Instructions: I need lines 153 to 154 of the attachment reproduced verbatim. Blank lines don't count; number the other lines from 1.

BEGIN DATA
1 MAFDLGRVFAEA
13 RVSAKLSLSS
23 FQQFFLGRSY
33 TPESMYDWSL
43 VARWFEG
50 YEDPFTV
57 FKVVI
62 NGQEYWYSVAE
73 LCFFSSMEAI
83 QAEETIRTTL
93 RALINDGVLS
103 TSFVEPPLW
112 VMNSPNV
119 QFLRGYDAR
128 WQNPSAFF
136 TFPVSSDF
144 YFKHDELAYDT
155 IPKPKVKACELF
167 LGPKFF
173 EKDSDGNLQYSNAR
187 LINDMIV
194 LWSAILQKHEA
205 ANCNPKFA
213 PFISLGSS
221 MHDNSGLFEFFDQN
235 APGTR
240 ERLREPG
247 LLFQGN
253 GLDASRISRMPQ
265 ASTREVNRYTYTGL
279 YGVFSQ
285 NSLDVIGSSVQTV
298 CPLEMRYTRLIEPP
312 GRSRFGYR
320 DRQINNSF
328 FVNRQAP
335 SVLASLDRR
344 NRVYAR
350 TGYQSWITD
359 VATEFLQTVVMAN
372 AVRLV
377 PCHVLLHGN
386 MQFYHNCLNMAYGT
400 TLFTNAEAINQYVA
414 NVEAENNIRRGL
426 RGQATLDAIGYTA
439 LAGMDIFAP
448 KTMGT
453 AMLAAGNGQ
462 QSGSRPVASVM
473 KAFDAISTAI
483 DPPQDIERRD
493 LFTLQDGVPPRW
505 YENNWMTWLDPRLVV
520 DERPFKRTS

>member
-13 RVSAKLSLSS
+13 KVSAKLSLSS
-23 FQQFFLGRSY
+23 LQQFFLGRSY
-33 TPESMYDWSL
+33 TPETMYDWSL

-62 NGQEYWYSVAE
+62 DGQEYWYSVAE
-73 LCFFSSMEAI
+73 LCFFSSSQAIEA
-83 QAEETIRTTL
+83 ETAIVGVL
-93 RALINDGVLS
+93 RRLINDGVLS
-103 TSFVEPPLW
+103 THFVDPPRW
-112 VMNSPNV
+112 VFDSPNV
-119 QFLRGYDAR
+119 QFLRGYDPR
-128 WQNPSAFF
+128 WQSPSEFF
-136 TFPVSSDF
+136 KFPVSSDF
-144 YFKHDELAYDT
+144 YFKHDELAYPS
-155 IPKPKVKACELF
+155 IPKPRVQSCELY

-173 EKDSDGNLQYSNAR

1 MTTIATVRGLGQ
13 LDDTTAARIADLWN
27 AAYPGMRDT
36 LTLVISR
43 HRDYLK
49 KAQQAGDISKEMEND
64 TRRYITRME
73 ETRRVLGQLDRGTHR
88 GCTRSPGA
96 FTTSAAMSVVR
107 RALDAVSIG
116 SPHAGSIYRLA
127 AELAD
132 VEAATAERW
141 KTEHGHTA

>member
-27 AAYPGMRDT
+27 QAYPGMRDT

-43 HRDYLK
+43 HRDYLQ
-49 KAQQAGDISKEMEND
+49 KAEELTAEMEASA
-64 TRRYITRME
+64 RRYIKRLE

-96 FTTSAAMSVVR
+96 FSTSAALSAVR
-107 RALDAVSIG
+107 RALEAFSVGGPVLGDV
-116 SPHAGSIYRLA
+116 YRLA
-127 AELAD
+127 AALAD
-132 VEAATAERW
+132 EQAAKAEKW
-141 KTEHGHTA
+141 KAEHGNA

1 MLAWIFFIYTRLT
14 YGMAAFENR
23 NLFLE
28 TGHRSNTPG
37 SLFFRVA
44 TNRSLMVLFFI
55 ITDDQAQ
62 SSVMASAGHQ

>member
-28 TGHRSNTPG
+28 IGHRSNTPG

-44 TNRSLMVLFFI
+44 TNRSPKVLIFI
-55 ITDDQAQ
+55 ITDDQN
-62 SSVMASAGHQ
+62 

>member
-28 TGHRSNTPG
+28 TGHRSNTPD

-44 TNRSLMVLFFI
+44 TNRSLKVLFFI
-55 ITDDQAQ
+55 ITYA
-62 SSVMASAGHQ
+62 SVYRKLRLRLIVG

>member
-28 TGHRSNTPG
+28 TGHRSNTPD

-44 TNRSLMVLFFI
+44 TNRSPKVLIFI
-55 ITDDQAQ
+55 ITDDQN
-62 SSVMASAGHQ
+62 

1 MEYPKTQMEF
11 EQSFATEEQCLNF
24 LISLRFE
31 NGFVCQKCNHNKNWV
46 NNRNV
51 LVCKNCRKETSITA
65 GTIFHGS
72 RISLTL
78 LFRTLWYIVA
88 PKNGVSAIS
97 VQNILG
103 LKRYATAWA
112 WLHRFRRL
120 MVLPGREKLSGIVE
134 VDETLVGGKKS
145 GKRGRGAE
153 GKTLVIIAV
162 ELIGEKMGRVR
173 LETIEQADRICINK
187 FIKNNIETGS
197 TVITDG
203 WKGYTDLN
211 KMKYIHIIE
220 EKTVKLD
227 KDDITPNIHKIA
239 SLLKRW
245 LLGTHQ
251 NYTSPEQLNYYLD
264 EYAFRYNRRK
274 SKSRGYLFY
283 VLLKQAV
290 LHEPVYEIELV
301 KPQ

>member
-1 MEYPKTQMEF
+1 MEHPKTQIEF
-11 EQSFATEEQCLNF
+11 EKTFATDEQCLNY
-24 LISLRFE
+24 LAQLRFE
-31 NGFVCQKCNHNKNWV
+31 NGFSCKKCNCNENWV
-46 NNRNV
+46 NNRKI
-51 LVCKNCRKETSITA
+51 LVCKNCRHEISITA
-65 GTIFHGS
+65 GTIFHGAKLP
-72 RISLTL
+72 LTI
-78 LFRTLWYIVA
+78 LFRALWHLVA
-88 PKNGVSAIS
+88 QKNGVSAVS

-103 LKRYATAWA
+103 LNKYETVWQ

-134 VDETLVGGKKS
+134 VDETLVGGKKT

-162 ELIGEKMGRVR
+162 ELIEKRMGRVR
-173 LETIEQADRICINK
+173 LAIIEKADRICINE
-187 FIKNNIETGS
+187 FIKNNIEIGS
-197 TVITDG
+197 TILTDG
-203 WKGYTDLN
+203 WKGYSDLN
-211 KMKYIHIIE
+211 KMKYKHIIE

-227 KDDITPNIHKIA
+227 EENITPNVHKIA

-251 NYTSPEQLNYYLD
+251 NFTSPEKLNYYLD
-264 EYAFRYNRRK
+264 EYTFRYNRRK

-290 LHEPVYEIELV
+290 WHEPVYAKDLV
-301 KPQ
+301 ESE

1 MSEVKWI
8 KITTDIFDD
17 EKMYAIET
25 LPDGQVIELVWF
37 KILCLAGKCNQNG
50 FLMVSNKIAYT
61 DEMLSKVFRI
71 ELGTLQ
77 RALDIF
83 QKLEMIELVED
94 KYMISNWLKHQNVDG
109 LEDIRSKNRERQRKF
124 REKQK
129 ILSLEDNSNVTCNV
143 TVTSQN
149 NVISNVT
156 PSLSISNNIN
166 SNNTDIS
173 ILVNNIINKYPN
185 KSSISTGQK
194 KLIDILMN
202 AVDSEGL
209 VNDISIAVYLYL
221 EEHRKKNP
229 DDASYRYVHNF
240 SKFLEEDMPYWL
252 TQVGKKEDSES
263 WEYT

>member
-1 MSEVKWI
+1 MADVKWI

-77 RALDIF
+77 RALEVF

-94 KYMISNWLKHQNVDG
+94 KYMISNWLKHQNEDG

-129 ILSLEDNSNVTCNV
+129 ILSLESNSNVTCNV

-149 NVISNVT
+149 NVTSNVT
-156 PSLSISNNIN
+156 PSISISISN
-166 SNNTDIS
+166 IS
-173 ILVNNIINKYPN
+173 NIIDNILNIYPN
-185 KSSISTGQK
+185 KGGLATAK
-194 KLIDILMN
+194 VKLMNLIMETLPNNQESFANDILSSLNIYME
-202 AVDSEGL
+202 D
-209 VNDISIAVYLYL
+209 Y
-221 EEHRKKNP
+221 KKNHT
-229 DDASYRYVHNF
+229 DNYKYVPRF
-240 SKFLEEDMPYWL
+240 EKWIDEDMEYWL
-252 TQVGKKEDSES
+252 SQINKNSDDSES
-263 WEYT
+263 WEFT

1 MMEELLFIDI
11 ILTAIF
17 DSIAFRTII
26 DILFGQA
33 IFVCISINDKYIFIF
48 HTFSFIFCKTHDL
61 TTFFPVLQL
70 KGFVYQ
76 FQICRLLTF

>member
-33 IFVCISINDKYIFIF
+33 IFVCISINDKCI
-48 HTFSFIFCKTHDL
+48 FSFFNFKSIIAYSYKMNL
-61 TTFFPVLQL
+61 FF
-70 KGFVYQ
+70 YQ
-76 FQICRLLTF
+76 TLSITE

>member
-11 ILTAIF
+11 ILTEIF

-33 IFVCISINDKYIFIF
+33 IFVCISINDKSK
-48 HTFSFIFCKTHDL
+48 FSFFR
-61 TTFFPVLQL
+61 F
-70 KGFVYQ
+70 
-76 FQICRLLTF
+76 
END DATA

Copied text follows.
-55 ITDDQAQ
+55 ITDDQN